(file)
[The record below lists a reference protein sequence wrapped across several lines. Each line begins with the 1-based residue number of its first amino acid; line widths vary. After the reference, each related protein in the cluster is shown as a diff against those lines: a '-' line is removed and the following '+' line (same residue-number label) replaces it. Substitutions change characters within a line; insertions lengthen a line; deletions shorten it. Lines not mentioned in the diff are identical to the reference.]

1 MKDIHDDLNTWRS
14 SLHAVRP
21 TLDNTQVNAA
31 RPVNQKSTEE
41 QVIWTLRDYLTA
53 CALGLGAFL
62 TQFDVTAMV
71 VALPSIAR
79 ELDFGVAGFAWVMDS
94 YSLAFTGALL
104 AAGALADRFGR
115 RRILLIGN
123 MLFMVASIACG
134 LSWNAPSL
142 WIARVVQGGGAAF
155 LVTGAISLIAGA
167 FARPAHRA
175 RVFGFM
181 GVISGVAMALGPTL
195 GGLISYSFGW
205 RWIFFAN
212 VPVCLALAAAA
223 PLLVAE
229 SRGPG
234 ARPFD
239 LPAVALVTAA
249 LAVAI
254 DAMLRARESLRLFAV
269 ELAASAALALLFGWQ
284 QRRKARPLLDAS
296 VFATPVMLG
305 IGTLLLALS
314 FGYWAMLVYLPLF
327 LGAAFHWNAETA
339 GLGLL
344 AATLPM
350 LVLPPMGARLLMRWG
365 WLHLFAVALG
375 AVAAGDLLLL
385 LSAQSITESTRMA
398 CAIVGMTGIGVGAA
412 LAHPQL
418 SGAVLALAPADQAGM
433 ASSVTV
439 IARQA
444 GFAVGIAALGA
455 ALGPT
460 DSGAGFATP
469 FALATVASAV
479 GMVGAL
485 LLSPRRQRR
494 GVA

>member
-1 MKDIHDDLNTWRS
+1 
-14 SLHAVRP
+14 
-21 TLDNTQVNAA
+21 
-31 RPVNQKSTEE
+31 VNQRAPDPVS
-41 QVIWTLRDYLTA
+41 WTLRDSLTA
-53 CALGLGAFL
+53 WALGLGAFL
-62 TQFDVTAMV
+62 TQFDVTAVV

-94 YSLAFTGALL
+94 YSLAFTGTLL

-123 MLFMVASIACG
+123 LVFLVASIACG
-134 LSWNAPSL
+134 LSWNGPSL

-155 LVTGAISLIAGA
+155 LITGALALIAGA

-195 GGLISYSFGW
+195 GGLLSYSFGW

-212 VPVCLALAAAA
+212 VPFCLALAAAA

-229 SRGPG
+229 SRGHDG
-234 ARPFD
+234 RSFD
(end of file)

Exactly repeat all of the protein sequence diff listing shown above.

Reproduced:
[The record below lists a reference protein sequence wrapped across several lines. Each line begins with the 1-based residue number of its first amino acid; line widths vary. After the reference, each related protein in the cluster is shown as a diff against those lines: a '-' line is removed and the following '+' line (same residue-number label) replaces it. Substitutions change characters within a line; insertions lengthen a line; deletions shorten it. Lines not mentioned in the diff are identical to the reference.]

1 MKDIHDDLNTWRS
14 SLHAVRP
21 TLDNTQVNAA
31 RPVNQKSTEE
41 QVIWTLRDYLTA
53 CALGLGAFL
62 TQFDVTAMV
71 VALPSIAR
79 ELDFGVAGFAWVMDS
94 YSLAFTGALL
104 AAGALADRFGR
115 RRILLIGN
123 MLFMVASIACG
134 LSWNAPSL
142 WIARVVQGGGAAF
155 LVTGAISLIAGA
167 FARPAHRA
175 RVFGFM
181 GVISGVAMALGPTL
195 GGLISYSFGW
205 RWIFFAN
212 VPVCLALAAAA
223 PLLVAE
229 SRGPG
234 ARPFD
239 LPAVALVTAA
249 LAVAI
254 DAMLRARESLRLFAV
269 ELAASAALALLFGWQ
284 QRRKARPLLDAS
296 VFATPVMLG
305 IGTLLLALS
314 FGYWAMLVYLPLF
327 LGAAFHWNAETA
339 GLGLL
344 AATLPM
350 LVLPPMGARLLMRWG
365 WLHLFAVALG
375 AVAAGDLLLL
385 LSAQSITESTRMA
398 CAIVGMTGIGVGAA
412 LAHPQL
418 SGAVLALAPADQAGM
433 ASSVTV
439 IARQA
444 GFAVGIAALGA
455 ALGPT
460 DSGAGFATP
469 FALATVASAV
479 GMVGAL
485 LLSPRRQRR
494 GVA

>member
-1 MKDIHDDLNTWRS
+1 
-14 SLHAVRP
+14 
-21 TLDNTQVNAA
+21 
-31 RPVNQKSTEE
+31 VNQRAPDPVS
-41 QVIWTLRDYLTA
+41 WTLRDSLTA
-53 CALGLGAFL
+53 WALGLGAFL
-62 TQFDVTAMV
+62 TQFDVTAVV

-94 YSLAFTGALL
+94 YSLAFTGTLL

-123 MLFMVASIACG
+123 LVFLVASIACG
-134 LSWNAPSL
+134 LSWNGPSL

-155 LVTGAISLIAGA
+155 LITGALALIAGA

-195 GGLISYSFGW
+195 GGLLSYSFGW

-212 VPVCLALAAAA
+212 VPFCLALAAAA

-229 SRGPG
+229 SRGHDG
-234 ARPFD
+234 RSFD